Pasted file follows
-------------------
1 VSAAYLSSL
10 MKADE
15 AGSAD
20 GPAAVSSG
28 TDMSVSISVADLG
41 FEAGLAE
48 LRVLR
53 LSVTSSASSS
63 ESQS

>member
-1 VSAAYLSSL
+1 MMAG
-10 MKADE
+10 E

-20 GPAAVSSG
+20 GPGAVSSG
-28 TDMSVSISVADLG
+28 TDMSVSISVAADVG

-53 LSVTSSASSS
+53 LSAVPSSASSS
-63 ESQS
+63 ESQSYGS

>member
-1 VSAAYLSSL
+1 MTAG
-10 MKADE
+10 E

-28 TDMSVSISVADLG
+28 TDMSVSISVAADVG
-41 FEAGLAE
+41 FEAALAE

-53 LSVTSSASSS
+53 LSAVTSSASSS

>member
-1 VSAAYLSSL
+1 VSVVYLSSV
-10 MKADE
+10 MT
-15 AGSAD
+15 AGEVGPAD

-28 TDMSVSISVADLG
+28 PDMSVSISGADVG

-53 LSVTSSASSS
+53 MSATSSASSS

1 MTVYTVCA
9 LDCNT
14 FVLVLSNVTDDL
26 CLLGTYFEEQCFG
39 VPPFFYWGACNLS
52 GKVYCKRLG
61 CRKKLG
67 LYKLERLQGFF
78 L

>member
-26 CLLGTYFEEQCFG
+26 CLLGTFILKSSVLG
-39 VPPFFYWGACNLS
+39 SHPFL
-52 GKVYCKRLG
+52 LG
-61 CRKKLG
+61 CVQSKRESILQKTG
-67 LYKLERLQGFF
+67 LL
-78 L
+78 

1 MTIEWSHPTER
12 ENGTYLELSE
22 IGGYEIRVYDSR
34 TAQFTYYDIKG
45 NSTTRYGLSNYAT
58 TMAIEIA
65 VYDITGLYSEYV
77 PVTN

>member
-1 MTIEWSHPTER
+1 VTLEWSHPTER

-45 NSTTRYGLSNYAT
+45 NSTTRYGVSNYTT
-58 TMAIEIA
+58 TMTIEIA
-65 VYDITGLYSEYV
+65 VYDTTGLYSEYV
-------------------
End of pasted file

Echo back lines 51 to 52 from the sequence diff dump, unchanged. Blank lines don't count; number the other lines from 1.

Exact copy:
61 CRKKLG
67 LYKLERLQGFF